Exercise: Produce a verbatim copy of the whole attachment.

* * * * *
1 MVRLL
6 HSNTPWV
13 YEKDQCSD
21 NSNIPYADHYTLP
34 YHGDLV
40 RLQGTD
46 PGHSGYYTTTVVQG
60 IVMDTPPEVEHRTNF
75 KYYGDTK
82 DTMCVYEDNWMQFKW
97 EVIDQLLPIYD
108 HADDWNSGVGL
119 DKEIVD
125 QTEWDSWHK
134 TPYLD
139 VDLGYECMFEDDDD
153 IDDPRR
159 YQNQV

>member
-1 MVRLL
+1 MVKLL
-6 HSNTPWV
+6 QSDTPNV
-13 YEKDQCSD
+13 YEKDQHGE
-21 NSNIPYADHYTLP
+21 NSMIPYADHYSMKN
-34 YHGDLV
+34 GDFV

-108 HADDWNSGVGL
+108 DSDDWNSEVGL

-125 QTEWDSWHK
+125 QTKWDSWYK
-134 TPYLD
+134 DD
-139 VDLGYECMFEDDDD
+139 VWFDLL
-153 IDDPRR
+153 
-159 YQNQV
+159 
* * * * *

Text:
1 MVRLL
6 HSNTPWV
13 YEKDQCSD
21 NSNIPYADHYTLP
34 YHGDLV
40 RLQGTD
46 PGHSGYYTTTVVQG
60 IVMDTPPEVEHRTNF
75 KYYGDTK
82 DTMCVYEDNWMQFKW
97 EVIDQLLPIYD
108 HADDWNSGVGL
119 DKEIVD
125 QTEWDSWHK
134 TPYLD
139 VDLGYECMFEDDDD
153 IDDPRR
159 YQNQV

>member
-1 MVRLL
+1 MVKLL
-6 HSNTPWV
+6 QSDTPNV
-13 YEKDQCSD
+13 YEKDQHGE
-21 NSNIPYADHYTLP
+21 NSMIPYADHYSMKN
-34 YHGDLV
+34 GDFV

-108 HADDWNSGVGL
+108 DSDDWNSEVGL

-125 QTEWDSWHK
+125 QTKWDSWYK
-134 TPYLD
+134 DD
-139 VDLGYECMFEDDDD
+139 VWFDLL
-153 IDDPRR
+153 
-159 YQNQV
+159 